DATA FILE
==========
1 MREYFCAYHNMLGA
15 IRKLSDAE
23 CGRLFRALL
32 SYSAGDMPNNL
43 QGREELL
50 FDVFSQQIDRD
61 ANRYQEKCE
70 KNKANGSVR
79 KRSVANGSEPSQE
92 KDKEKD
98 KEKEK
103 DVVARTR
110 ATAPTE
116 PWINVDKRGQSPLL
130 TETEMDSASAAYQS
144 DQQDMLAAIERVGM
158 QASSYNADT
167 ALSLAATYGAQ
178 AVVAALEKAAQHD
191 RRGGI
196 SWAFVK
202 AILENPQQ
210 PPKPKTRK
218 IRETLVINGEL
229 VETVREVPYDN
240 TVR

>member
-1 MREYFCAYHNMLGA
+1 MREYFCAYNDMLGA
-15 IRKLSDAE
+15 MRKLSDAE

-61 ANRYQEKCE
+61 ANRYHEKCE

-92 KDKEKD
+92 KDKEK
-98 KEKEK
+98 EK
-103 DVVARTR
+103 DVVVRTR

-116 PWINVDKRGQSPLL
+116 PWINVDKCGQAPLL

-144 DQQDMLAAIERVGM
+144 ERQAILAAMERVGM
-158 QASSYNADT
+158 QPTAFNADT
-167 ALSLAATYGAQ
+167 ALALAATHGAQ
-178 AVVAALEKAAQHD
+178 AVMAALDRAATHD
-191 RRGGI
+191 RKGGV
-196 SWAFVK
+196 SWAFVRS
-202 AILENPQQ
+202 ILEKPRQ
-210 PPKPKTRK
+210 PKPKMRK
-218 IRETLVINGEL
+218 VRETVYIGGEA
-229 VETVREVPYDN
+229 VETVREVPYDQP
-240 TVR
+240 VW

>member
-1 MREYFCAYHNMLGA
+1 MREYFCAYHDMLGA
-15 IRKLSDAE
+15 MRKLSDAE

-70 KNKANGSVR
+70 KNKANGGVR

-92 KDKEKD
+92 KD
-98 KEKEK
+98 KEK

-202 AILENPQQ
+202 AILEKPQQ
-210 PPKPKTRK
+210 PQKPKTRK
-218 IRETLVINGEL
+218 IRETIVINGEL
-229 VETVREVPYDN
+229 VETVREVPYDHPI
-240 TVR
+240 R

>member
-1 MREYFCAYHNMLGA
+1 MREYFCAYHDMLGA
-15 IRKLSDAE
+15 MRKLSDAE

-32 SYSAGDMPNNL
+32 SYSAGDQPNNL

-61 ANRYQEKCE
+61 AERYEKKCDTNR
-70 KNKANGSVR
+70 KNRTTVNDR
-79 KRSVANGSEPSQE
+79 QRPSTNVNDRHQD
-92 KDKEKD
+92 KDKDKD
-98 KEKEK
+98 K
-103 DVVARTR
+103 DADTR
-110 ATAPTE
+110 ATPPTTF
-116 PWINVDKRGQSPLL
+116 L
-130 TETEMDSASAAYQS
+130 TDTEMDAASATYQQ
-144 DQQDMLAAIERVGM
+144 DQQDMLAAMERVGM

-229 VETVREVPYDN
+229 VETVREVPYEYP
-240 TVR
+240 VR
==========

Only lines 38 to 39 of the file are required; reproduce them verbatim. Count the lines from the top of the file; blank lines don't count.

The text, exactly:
-103 DVVARTR
+103 DVVVRTR